If there is one thing that food makers are sure of, it’s that health claims sell food. They don’t need to do any scientific studies to prove it, all they have to do is change the words on the box and watch the sales climb to prove it.
Gluten-Free sells just about everything that has no flour in it, even if the product never ever had gluten in it.
Fat-free includes things that will make you fatter than Santa Claus, like lollipops, and candy, potatoes, or rice. Fat-free foods (that would normally contain fat) are never healthy because they are highly processed, but that claim in a big bold font will almost certainly increase sales. Win!
Rarely are any of these bait and switch schemes ever exposed. It’s just about a joke if you go in the store and look around, almost every label has some stupid claim on it. However, General Mills finds themselves being sued for making a ridiculous health claim on a new product label.
The Washington Post this morning reports that a lawsuit has been filed over the ‘new’ product “Protein” Cheerios. I went ahead and put the protein in quotes because it turns out the the “increase” in protein is because the serving size has been doubled to account for the protein difference between this and regular old Cheerios. Here is the article:
A glance at nutritional information for the two cereals, which is available on General Mills’ Web site, reveals that a single serving of Protein Cheerios has seven grams of protein and seventeen grams of sugar. A serving of the original Cheerios, meanwhile, has three grams of protein and only a single gram of sugar.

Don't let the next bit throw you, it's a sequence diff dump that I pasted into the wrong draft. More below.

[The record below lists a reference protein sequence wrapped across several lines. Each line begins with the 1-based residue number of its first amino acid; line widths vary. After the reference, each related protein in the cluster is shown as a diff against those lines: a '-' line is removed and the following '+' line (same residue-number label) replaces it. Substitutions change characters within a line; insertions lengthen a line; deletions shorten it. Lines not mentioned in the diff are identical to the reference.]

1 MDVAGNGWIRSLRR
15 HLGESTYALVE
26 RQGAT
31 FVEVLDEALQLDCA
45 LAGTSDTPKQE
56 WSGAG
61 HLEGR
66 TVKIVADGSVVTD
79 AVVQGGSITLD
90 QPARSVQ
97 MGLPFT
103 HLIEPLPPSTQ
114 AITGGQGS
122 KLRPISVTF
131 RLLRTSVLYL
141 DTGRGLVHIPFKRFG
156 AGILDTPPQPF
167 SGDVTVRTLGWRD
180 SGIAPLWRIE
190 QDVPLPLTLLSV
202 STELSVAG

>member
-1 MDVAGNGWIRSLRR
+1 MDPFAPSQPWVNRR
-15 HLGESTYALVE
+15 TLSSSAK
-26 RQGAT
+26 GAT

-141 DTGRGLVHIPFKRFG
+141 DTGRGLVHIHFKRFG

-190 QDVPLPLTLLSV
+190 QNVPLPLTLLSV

They double the portion size and the protein dose per serving about doubles. The sugar amount goes up by a whopping SEVENTEEN TIMES. You might see this new product in the store and think, because it’s called something healthy-sounding, that your children would benefit by getting this every morning instead of regular old Cheerios. You would be as wrong as you could be. This product contains 4 teaspoons of sugar per serving, and if your kids were eating regular Cheerios and putting a teaspoon of sugar on it with milk like I did when I was a kid, they are getting 5 teaspoons of sugar at breakfast to start of their day. That is half of the daily allowance of sugar the government recommends, and about 5 teaspoons more than I recommend.
The amazing thing is that this product is no worse than any other boxed cereal found on the breakfast aisle. They all have different health claims on the boxes, vitamin fortified, gluten free, fat free, sugar free, protein enhanced (now), but nothing on this aisle is worth the box that contains it, as far as health is concerned. Don’t even go down this aisle if you care about your health or the health of your kids. This stuff is all highly processed, contains carbohydrates if nothing else, and will make you sick and fat, or at least get your day started that way.
I am glad that one of these con-artist companies is getting called to task over this, but the US needs to wake up to what it is that is making us sick and fat…carbohydrates. This includes, but is not limited to sugar. Processed foods like breakfast cereal are just not worth eating. They will make you hungry again right away as your insulin returns to below normal. They get your day started off bad, you will be hungry and wanting to snack every hour or two.
It makes me sick to think that we are being told to not eat saturated fats because it leads to serum cholesterol (so what), but not being told to quit eating carbs which leads to obesity, gastric trouble, high blood pressure, diabetes…I could go on.